What is Jitter?

When auditing IP networks there are three KPIs (Key Performance Indicators) that are paramount to a high performance network.

  1. Packet loss
  2. Latency
  3. Jitter

Packet loss and Latency are important but jitter is the one KPI often overlooked or misunderstood.

Jitter is the deviation in latency and is very commonly seen on the internet rather than on local area networks. For example if you ping www.google.com you may well see response times varying from 53 ms to as much as 63 ms and that is jitter the difference between the minimum and maximum latency. On a LAN for example you will rarely see the jitter as pings to a local server will be 1ms and be pretty constant.

The effect Jitter has on data networks is negligible even across the internet and this is because when traversing the internet TCP/IP is used as the transport protocol. Fortunately, TCP has built in features that mitigate jitter and latency such as reordering of packets and resending any lost packets. However, on voice and video traffic TCPs techniques are not much use as there is little point in sending a real-time voice packet if it was lost in transit. Similarly, real time video streaming does not benefit from packet reordering or resending of packets. Consequently, voice and video require low latency networks with minimal jitter.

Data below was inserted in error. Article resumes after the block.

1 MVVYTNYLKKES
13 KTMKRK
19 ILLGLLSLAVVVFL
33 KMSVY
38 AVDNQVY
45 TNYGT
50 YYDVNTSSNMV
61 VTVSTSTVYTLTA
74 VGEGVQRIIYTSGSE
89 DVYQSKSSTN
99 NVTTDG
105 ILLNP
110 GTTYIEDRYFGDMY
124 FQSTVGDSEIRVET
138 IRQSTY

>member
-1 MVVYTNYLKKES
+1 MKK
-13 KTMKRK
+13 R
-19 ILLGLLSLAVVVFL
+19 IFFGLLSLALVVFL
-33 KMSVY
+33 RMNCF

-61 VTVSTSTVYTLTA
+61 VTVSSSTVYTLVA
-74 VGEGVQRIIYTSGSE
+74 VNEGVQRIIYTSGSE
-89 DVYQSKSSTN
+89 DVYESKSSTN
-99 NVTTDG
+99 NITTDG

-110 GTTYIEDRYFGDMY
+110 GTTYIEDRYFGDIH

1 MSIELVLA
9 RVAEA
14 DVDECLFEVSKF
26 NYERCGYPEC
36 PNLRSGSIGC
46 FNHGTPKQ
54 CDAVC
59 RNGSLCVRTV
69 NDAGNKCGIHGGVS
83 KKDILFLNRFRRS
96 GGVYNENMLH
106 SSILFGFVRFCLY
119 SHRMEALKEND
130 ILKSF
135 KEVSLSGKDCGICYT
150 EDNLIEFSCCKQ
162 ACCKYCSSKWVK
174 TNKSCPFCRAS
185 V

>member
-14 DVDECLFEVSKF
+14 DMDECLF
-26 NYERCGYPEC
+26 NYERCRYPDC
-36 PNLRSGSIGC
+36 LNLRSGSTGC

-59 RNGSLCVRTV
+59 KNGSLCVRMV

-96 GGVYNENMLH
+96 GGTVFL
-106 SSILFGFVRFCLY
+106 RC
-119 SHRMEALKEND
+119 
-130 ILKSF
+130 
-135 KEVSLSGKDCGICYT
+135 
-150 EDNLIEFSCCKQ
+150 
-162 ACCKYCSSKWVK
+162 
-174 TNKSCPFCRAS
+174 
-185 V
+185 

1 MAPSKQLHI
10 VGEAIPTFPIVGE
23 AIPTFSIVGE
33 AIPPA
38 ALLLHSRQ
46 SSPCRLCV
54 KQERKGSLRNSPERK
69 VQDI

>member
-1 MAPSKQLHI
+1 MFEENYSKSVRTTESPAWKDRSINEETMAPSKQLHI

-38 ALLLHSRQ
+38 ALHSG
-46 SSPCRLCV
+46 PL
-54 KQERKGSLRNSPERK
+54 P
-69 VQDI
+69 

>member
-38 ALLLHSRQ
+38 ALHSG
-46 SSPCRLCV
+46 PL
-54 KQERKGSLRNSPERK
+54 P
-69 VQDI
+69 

If a network has excessive jitter then it probably will not be noticeable during normal data operation. However if you find poor video or voice quality it is something to look out for.

Consequently, when determining the quality of a network to support voice and video, the key factors to look out for is jitter of less than 30ms, anything above that can cause poor performance and poor voice or video quality. There are some ways within LANS and WANS to reduce Jitter, one is to deploy QoS (Quality of Service) another is to prioritize Voice and Video traffic though that normally is done by default. Unfortunately QoS doesn’t work over the internet as you have no control over the intermediately routers that your traffic is passing through or even the route the packets are even taking. However, one solution is to try and at least make sure the source of the jitter is not on your own uplink internet pipe to your ISP, and often the only solution is to increase the bandwidth.

Alasdair Gilchrist

Alasdair is a technical writer with interest in business practice, operational strategy, start up philosophy and affordable technology. He lives in Nonthaburi, Thailand with his wife and daughter, and writes terrible novels as a hobby.

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